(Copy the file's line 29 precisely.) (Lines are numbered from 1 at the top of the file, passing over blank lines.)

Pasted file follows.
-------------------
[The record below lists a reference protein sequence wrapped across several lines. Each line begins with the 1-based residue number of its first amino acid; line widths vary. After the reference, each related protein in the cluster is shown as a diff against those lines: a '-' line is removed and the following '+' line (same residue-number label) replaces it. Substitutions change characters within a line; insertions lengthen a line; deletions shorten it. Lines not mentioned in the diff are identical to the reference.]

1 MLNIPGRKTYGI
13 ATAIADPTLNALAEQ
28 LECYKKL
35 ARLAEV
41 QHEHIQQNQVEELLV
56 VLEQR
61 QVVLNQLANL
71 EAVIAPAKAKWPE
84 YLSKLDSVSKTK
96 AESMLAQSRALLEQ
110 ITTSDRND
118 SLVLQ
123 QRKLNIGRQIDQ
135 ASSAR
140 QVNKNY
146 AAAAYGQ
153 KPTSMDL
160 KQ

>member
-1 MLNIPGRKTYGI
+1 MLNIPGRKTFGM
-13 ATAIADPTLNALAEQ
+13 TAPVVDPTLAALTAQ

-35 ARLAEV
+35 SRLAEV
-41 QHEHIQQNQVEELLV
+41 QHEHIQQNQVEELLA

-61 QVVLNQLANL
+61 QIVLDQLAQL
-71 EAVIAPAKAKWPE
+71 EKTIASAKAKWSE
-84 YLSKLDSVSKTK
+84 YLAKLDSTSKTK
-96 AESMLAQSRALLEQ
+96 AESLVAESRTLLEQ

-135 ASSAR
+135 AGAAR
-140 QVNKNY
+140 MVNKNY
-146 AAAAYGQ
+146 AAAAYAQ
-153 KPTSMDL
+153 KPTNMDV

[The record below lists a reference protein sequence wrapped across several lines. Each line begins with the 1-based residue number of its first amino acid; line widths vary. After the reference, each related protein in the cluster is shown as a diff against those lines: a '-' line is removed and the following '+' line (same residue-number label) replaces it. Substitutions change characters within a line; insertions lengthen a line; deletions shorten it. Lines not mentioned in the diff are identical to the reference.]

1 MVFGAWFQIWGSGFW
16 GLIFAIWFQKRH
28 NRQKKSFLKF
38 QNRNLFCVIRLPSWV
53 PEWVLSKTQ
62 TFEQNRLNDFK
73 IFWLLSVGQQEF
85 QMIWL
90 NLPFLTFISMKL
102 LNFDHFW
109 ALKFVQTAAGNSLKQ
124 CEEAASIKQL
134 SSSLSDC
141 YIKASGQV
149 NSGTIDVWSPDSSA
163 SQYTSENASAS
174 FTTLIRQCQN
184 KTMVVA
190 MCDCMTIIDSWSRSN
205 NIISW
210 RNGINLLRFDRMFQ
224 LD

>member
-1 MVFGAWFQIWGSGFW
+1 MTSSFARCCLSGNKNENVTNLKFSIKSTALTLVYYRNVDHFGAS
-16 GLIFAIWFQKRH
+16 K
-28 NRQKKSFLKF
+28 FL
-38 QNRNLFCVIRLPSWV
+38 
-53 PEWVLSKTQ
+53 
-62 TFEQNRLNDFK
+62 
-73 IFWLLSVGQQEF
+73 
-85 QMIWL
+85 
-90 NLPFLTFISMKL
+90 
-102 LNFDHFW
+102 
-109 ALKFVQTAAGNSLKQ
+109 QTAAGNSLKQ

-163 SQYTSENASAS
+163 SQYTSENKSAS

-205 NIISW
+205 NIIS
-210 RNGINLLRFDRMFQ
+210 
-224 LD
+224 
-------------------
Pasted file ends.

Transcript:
-61 QVVLNQLANL